As the scales fell from our eyes last night, perhaps it is best to turn elsewhere for balance. Given that Ireland took centre-stage on a relatively quiet international week, and therefore attracted plenty of coverage in the English sports media. The most interesting piece is a seemingly well-sourced piece by Luke Edwards in The Telegraph which talks up the prospect of O'Neill walking out on Ireland, claiming that O'Neill is "seething at the spiteful reaction to the defeat in Dublin and beyond".
Edwards writes that the venom that has been spat at him since means it is now a distinct possibility that he will not continue as Ireland manager", with the piece also claiming that he feels "under-appreciated" with Ireland.
Yet, much like the English, the Irish have an inflated opinion of how good their players are and a strange sense of entitlement when it comes to judging the fortunes of the national team. Ireland did well to get a play-off place, yet O’Neill is slaughtered for failing to win it.
Edwards later writes that, should O'Neill leave, Roy Keane would go with him and continue as his assistant elsewhere. It's highly recommended reading and can be found here.
Elsewhere, Paul Doyle writes in the Guardian that O'Neill was made to pay for a lack of pragmatism, with his double substitution at half-time under the microscope.
O’Neill helped to deliver the coup de grace himself with a couple of half‑time substitutions that undermined the approach he had hitherto sworn by. It would be interesting to know whether any of the Ireland players were tempted to mount a Daniele De Rossi-style protest when the manager announced Ireland would try to find a way back into the game by vacating central midfield.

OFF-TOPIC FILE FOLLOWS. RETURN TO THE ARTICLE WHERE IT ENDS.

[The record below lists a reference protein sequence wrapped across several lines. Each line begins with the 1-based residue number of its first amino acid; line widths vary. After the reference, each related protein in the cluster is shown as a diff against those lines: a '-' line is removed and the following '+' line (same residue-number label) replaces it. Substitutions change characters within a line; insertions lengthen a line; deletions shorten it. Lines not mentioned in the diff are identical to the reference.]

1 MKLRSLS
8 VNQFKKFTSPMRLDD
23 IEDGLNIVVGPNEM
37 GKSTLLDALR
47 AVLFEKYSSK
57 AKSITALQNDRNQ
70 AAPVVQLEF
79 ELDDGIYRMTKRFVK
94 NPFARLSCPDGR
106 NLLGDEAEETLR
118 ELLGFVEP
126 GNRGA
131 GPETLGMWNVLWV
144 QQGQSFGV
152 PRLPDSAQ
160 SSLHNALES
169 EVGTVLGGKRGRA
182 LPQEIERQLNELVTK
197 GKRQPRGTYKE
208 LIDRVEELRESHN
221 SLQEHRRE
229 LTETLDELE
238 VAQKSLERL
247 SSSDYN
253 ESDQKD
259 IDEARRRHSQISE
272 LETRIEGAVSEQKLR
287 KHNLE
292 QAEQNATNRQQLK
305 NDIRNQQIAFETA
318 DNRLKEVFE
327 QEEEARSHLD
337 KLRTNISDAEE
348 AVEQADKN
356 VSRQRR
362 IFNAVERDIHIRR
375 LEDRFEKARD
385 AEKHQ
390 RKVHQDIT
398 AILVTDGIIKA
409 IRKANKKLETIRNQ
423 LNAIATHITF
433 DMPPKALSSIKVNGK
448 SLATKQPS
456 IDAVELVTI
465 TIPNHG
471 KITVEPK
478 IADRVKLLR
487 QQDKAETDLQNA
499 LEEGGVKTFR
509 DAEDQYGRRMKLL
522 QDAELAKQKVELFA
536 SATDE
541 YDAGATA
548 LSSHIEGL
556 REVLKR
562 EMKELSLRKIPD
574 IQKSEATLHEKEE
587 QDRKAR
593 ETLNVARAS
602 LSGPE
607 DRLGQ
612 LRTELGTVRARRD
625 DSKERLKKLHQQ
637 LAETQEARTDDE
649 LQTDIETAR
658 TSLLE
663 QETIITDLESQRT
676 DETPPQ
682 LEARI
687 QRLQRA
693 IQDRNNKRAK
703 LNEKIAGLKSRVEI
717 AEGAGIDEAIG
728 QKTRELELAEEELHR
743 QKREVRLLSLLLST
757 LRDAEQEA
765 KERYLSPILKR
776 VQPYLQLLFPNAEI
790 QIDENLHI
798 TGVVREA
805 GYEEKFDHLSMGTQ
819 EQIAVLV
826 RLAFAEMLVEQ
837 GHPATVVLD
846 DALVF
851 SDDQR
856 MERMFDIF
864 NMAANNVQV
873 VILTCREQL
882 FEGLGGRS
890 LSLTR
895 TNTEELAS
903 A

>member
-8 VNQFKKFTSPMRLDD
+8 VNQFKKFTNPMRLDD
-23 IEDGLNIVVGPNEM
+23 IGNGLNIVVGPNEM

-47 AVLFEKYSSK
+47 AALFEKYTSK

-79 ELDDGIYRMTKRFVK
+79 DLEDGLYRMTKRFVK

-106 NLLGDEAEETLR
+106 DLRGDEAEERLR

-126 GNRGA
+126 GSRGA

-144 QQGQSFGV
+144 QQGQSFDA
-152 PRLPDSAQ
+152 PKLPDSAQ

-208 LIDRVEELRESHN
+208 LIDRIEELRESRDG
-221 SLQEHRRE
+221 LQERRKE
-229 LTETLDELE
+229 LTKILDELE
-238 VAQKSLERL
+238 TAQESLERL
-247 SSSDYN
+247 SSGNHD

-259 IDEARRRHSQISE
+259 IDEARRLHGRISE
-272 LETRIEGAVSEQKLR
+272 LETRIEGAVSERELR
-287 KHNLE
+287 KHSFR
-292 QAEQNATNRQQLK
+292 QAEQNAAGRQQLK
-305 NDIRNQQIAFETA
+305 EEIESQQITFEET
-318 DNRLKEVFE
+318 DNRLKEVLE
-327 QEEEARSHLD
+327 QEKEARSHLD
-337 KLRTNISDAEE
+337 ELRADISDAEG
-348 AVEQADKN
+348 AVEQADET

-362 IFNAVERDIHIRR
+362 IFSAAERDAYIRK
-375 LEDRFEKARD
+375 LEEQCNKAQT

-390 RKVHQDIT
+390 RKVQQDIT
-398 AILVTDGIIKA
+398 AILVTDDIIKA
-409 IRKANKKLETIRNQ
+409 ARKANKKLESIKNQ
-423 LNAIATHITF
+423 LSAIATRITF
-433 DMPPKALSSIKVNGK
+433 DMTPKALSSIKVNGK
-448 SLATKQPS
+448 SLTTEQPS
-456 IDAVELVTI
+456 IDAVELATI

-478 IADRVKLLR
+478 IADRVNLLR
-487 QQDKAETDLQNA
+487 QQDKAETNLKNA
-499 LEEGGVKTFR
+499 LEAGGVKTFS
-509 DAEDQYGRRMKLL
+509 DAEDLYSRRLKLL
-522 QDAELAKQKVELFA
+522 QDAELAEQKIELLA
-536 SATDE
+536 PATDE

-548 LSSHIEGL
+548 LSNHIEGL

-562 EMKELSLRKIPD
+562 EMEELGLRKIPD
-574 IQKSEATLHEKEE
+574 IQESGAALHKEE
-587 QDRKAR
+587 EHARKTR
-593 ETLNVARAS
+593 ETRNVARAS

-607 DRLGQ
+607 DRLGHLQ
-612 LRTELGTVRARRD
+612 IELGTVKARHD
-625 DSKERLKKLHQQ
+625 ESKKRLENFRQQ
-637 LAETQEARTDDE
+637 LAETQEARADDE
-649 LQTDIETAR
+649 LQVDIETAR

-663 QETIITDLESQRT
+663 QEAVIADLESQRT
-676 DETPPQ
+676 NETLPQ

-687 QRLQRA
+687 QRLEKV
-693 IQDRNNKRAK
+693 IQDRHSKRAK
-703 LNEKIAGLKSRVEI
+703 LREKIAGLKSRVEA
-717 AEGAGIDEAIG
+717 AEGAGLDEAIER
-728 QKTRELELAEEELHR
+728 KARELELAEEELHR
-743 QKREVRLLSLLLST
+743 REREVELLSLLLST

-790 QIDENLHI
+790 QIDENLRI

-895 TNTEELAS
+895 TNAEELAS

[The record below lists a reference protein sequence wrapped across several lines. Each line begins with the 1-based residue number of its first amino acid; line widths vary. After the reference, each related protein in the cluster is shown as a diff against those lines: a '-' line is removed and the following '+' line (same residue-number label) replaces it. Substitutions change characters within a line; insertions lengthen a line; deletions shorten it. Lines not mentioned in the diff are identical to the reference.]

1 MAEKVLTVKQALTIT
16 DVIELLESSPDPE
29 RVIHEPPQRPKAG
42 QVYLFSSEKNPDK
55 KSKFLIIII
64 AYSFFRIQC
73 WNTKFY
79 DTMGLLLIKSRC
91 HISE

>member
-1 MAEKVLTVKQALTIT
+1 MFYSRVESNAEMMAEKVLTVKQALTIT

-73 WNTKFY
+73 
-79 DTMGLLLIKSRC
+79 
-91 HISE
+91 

Gifting space to Christian Eriksen was akin to leaving your car door open and the keys in the ignition when you hear a robber is on the prowl. Risks had to be taken but this one seemed woefully miscalculated – especially as the player introduced in the hope of giving Ireland supremacy out wide was Aiden McGeady.
Oliver Kay of led his report by musing on the genius of Christian Eriksen:
On the eve of this date with destiny, Martin O’Neill warned his Ireland team that they must not “die wondering”. They did not. To suggest they did would be to ignore the reality of this World Cup play-off, which is that they were totally out-thought and outclassed by a Denmark side dancing to the tune of the wonderful Christian Eriksen.
And finally, Miguel Delaney of argues that the benefits of O'Neill's management brought with it some negatives, laid bare against Denmark:
As we have seen in the more disparate world of international football, old-fashioned emotion-based motivation - and the club-level cohesion it can create in terms of spirit - can have a powerful effect. This is a great quality. It has also has a finite point, as was proven against Denmark. This is a potential great weakness.
It just so often felt as if O’Neill was playing a bit of roulette with the team, disproportionately conditioned by the good luck of Germany missing so many chances in that win in the Euro qualifiers or Scotland just missing their opportunity, or the bad luck of Cyrus Christie diverting the ball into his own goal on Tuesday.
It is a shapeless approach thereby inherently prone to either massive progress like in the Euros or painful collapses as in these play-offs - or just mostly dull displays.